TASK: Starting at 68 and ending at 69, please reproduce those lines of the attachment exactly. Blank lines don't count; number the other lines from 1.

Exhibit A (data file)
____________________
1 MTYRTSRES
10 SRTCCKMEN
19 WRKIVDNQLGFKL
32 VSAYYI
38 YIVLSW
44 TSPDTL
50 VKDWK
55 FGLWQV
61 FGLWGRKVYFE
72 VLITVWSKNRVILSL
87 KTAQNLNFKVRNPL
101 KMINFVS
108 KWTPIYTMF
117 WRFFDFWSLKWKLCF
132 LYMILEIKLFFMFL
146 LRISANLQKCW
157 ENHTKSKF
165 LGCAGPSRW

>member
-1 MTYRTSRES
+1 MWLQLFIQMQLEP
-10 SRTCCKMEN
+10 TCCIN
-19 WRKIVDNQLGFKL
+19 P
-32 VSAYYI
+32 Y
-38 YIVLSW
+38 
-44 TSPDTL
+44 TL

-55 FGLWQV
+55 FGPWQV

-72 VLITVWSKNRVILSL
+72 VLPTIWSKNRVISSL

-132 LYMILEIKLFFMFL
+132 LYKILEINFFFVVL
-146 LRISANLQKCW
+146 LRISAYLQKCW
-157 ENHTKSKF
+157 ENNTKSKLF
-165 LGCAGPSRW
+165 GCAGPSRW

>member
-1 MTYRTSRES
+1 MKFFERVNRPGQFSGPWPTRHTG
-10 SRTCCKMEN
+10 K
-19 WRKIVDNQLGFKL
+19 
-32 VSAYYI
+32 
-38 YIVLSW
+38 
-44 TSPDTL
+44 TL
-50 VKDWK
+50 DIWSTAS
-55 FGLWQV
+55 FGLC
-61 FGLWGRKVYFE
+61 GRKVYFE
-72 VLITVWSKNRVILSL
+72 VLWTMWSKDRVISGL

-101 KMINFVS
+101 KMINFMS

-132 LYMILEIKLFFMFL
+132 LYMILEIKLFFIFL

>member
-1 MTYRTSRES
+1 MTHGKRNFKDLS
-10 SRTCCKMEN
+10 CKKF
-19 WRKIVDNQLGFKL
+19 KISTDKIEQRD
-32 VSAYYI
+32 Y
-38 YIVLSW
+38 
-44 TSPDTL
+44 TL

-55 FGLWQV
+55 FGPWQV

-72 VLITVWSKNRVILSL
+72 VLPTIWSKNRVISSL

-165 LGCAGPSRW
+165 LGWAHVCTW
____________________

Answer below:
+132 LYMILEIKLFFIFL

>member